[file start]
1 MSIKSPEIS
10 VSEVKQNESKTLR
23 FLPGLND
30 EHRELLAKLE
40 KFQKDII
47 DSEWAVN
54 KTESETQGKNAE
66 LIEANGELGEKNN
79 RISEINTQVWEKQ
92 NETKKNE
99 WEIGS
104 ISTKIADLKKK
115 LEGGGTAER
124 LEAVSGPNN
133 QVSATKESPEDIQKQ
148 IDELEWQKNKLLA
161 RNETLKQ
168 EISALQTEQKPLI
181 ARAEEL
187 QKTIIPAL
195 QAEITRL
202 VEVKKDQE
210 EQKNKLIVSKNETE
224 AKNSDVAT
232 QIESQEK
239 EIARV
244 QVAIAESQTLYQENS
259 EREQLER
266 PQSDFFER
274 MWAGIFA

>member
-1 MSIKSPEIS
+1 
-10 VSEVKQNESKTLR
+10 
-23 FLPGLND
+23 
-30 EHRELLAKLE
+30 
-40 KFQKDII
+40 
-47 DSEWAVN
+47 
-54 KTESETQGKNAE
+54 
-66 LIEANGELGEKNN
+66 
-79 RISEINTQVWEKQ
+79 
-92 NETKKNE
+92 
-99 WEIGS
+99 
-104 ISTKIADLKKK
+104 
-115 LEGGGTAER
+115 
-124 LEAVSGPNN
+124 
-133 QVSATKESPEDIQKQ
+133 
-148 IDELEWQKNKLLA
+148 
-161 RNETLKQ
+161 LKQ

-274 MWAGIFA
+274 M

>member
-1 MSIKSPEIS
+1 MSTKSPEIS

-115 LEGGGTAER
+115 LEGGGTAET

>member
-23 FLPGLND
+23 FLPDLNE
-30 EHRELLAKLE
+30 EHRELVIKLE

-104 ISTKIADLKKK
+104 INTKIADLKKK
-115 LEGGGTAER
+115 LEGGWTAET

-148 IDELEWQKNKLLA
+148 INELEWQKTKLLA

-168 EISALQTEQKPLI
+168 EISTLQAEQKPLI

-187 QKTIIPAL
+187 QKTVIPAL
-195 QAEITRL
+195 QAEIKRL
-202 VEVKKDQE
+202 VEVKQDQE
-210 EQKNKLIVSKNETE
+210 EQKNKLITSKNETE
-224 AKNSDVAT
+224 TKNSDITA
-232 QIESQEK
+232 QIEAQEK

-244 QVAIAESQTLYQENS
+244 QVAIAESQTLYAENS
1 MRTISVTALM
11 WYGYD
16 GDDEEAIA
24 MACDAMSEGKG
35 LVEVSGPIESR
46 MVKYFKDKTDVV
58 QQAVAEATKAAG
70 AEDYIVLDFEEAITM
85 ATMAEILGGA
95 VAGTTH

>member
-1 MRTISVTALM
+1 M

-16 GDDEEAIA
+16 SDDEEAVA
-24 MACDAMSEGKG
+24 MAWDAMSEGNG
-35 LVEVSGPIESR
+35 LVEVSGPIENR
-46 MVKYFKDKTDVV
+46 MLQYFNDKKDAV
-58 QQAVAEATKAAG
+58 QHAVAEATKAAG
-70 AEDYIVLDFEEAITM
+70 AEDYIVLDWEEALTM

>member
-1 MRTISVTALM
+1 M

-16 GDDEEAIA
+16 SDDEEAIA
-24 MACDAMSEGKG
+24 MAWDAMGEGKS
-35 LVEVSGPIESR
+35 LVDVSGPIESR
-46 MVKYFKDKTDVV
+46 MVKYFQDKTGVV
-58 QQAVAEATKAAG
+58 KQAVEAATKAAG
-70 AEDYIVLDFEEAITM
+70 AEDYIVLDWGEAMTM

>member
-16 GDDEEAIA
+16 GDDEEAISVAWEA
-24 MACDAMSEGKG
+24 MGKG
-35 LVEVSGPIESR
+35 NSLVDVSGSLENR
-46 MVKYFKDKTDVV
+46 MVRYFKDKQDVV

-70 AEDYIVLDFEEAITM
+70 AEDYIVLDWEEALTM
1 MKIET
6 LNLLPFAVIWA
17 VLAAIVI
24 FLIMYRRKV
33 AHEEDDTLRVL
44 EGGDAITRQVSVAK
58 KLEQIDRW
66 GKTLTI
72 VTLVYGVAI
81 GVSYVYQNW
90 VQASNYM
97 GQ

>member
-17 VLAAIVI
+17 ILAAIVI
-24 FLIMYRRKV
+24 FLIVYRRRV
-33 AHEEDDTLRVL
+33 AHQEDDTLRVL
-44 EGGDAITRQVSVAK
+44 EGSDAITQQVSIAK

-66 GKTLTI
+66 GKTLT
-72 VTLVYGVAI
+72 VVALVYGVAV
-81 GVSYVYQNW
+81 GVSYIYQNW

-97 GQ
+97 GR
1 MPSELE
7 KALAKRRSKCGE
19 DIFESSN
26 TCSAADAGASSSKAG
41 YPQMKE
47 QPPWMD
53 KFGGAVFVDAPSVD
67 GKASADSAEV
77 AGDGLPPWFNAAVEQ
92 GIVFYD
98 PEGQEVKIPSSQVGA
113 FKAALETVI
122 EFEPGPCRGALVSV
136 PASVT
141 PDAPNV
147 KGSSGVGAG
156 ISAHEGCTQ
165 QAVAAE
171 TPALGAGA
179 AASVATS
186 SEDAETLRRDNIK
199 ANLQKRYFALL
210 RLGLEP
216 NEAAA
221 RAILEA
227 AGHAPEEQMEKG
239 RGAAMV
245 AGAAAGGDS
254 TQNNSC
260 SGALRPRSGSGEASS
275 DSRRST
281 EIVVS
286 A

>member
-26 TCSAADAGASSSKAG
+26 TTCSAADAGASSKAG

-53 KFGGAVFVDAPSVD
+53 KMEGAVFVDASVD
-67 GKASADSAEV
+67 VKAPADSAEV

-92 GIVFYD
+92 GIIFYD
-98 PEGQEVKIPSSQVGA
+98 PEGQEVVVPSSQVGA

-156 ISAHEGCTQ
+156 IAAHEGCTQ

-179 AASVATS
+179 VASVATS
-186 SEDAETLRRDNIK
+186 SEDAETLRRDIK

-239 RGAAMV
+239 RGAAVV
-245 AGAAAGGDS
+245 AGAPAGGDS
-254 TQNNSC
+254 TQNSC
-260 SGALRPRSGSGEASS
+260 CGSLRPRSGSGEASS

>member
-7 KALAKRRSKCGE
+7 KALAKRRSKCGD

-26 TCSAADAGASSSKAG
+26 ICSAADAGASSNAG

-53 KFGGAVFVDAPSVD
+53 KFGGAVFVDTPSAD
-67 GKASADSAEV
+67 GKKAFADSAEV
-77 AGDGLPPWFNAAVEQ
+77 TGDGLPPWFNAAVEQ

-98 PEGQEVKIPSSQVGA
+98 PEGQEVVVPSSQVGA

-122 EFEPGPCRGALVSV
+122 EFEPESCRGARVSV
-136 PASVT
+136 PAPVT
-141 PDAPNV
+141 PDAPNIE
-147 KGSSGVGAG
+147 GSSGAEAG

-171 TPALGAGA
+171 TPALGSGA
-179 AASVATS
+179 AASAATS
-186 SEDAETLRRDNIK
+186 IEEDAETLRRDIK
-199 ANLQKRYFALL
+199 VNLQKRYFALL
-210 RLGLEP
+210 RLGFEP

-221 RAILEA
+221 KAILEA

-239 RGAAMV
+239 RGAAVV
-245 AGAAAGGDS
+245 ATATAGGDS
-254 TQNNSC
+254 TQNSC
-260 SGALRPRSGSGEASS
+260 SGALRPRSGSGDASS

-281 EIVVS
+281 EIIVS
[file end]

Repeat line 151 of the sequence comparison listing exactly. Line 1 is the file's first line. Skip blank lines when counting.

1 MKIET